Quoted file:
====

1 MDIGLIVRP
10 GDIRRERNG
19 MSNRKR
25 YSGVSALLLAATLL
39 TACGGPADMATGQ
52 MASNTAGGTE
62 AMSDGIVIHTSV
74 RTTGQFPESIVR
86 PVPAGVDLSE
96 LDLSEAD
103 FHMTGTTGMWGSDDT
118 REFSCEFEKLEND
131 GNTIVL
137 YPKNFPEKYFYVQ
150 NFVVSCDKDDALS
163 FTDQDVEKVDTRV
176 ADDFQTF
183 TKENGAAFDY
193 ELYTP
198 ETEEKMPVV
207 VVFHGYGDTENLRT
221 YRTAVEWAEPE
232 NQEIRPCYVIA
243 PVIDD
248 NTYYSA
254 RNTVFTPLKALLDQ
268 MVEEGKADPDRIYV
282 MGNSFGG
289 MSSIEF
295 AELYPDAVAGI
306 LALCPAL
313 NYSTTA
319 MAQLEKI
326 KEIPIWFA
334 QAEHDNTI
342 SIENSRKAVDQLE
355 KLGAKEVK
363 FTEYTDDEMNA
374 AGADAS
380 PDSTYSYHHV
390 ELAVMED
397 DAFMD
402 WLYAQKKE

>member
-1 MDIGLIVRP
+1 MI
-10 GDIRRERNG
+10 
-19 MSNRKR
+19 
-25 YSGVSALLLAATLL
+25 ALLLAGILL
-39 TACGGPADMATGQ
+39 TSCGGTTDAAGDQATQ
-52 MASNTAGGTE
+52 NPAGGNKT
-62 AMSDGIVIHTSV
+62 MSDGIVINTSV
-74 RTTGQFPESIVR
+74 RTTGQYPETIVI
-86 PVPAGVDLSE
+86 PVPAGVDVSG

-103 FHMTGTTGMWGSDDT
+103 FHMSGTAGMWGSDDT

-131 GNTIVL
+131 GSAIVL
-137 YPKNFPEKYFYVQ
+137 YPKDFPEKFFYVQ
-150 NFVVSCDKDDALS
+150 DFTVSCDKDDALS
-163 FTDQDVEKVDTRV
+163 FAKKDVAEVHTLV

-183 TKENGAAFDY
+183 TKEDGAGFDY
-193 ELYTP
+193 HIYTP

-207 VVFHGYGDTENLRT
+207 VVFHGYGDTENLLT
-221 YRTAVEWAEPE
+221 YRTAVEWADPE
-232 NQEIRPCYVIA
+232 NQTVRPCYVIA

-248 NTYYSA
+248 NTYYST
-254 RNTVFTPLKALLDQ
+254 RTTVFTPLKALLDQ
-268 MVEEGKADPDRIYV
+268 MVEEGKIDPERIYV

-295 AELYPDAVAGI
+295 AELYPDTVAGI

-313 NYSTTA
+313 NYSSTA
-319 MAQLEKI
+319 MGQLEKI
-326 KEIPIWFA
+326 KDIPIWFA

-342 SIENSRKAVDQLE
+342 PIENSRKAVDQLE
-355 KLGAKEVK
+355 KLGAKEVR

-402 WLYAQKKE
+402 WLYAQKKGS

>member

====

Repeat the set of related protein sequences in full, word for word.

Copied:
1 MDIGLIVRP
10 GDIRRERNG
19 MSNRKR
25 YSGVSALLLAATLL
39 TACGGPADMATGQ
52 MASNTAGGTE
62 AMSDGIVIHTSV
74 RTTGQFPESIVR
86 PVPAGVDLSE
96 LDLSEAD
103 FHMTGTTGMWGSDDT
118 REFSCEFEKLEND
131 GNTIVL
137 YPKNFPEKYFYVQ
150 NFVVSCDKDDALS
163 FTDQDVEKVDTRV
176 ADDFQTF
183 TKENGAAFDY
193 ELYTP
198 ETEEKMPVV
207 VVFHGYGDTENLRT
221 YRTAVEWAEPE
232 NQEIRPCYVIA
243 PVIDD
248 NTYYSA
254 RNTVFTPLKALLDQ
268 MVEEGKADPDRIYV
282 MGNSFGG
289 MSSIEF
295 AELYPDAVAGI
306 LALCPAL
313 NYSTTA
319 MAQLEKI
326 KEIPIWFA
334 QAEHDNTI
342 SIENSRKAVDQLE
355 KLGAKEVK
363 FTEYTDDEMNA
374 AGADAS
380 PDSTYSYHHV
390 ELAVMED
397 DAFMD
402 WLYAQKKE

>member
-1 MDIGLIVRP
+1 MI
-10 GDIRRERNG
+10 
-19 MSNRKR
+19 
-25 YSGVSALLLAATLL
+25 ALLLAGILL
-39 TACGGPADMATGQ
+39 TSCGGTTDAAGDQATQ
-52 MASNTAGGTE
+52 NPAGGNKT
-62 AMSDGIVIHTSV
+62 MSDGIVINTSV
-74 RTTGQFPESIVR
+74 RTTGQYPETIVI
-86 PVPAGVDLSE
+86 PVPAGVDVSG

-103 FHMTGTTGMWGSDDT
+103 FHMSGTAGMWGSDDT

-131 GNTIVL
+131 GSAIVL
-137 YPKNFPEKYFYVQ
+137 YPKDFPEKFFYVQ
-150 NFVVSCDKDDALS
+150 DFTVSCDKDDALS
-163 FTDQDVEKVDTRV
+163 FAKKDVAEVHTLV

-183 TKENGAAFDY
+183 TKEDGAGFDY
-193 ELYTP
+193 HIYTP

-207 VVFHGYGDTENLRT
+207 VVFHGYGDTENLLT
-221 YRTAVEWAEPE
+221 YRTAVEWADPE
-232 NQEIRPCYVIA
+232 NQTVRPCYVIA

-248 NTYYSA
+248 NTYYST
-254 RNTVFTPLKALLDQ
+254 RTTVFTPLKALLDQ
-268 MVEEGKADPDRIYV
+268 MVEEGKIDPERIYV

-295 AELYPDAVAGI
+295 AELYPDTVAGI

-313 NYSTTA
+313 NYSSTA
-319 MAQLEKI
+319 MGQLEKI
-326 KEIPIWFA
+326 KDIPIWFA

-342 SIENSRKAVDQLE
+342 PIENSRKAVDQLE
-355 KLGAKEVK
+355 KLGAKEVR

-402 WLYAQKKE
+402 WLYAQKKGS

>member